After dinner in Durango last night we headed west towards Mesa Verde National Park and got a spot at the Mesa Verde RV Resort just outside of the park. We looked long and hard at our options and we crossed our fingers in hoping that the RV Resort had a decent WiFi connection since our Sprint 3G card is hopelessly out of range. So far we are doing alright with our wifi card which we bought after checking out these best wifi cards. The site had hookups and the WiFi signal worked well enough for us to get some work done so we could head out for some sightseeing in the morning.
Mesa Verde National Park is the destination we had in mind for the day. Being at over 6,000 feet in elevation, the air up here is crisp and fresh. Even though the weather is slightly on the warm side, we could not complain from the heat we had just escaped in the lower elevations of New Mexico and Texas.
Mesa Verde National Park is known for the cliff dwellings that were once home to the Anasazi people in this area. There are many theories to why these ancient Pueblo people decided to make their homes in these precarious locations. It is generally believed that the cliff dwellings we simply a transitional period for many of the settlers as they moved away from the northern latitudes that were devastated by the climate change of the 12-13th century. The plateaus above the cliffs provided reliable sources of rich soil for agriculture and the one-sided cliff dwellings provided safety from potential enemies.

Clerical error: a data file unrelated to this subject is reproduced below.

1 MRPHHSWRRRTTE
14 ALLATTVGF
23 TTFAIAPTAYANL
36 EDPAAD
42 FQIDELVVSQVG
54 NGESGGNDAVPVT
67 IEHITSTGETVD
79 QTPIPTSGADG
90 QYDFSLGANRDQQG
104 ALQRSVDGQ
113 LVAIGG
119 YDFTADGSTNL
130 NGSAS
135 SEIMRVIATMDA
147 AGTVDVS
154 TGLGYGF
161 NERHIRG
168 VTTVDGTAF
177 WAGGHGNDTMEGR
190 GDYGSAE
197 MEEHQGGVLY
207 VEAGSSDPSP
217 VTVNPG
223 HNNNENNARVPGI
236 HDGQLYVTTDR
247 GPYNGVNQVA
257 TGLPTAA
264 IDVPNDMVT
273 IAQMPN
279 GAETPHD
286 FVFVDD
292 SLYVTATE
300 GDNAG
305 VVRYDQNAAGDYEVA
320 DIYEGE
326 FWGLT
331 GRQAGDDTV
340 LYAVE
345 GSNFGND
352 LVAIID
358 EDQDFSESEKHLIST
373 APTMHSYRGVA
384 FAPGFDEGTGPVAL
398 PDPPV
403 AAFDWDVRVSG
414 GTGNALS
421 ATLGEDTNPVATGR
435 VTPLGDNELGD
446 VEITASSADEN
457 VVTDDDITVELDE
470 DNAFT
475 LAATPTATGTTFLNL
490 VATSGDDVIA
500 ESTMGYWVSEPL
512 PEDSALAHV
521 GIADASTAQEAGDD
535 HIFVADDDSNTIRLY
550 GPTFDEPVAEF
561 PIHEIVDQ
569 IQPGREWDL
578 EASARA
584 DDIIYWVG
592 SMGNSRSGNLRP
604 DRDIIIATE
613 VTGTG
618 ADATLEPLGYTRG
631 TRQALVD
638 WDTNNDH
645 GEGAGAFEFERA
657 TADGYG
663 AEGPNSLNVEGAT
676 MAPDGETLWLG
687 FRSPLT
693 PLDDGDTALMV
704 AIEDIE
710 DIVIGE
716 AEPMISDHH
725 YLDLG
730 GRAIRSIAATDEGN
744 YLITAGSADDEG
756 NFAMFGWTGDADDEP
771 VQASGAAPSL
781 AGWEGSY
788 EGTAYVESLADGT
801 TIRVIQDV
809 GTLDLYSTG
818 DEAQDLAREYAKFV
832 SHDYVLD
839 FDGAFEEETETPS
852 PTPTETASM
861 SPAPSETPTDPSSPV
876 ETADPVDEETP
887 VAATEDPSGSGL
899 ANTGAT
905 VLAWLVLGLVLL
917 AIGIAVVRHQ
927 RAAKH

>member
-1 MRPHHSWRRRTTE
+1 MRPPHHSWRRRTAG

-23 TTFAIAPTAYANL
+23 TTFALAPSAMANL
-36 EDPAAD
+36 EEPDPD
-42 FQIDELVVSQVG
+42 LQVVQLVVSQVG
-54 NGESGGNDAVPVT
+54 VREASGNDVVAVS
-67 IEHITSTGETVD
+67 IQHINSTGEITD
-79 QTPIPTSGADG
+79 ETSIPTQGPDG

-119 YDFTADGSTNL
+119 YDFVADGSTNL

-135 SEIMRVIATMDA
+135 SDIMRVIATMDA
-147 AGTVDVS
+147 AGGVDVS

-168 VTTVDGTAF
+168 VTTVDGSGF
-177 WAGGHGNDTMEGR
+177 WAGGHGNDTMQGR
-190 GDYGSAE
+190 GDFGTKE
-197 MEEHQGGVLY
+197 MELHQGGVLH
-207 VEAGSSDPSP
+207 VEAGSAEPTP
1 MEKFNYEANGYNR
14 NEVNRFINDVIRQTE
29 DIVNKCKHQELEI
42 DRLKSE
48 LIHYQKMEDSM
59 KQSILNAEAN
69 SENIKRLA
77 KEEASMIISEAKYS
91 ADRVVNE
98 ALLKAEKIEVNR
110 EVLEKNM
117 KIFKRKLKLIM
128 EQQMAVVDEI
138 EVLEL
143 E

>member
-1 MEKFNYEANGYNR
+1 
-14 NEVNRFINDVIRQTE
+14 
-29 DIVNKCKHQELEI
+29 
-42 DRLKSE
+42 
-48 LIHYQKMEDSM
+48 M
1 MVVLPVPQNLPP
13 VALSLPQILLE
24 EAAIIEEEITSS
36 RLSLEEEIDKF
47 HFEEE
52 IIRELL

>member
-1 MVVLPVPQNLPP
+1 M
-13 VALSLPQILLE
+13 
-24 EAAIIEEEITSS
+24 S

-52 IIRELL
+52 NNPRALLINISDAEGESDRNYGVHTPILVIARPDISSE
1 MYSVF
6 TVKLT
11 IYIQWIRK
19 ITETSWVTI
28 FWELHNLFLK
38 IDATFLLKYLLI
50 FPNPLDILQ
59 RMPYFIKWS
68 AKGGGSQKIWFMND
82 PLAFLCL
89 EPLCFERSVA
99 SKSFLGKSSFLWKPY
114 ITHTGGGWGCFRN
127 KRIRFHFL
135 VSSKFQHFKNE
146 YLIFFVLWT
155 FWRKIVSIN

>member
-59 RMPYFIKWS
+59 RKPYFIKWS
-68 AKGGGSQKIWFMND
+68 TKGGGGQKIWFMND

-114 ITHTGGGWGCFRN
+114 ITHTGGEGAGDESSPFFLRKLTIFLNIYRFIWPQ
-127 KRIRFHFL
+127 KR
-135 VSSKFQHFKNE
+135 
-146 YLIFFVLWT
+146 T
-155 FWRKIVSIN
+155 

First stop from the visitors’ center is the famous Cliff Palace. This particular site is by guided tour only so we waited for the group ahead of us to clear up some room before we made our way down.
The name Anasazi is the name people have used for the ancestral Puebloan people for many ages. However the term has fallen out of favor as it contains a semi-derogatory definition. The term Anasazi is Navajo for ‘Ancient Enemy’. I guess no one likes to be referred to as the enemy. Maybe besides Chuck D and Flava Flav.
The Cliff Palace is quite an amazing sight. The path down to it involves some very steep rock steps and makeshift ladders. Marlene carried Mila in the Ergo carrier while I climbed right by Ava making sure she didn’t miss a step.
The original inhabitants had it even harder than we did. The path down to the Cliff Palace today is a 8-lane highway compared to how they use to get down there. People basically used cracks in the rocks and small hand and foot holds to scale down the side of the rock faces to get down.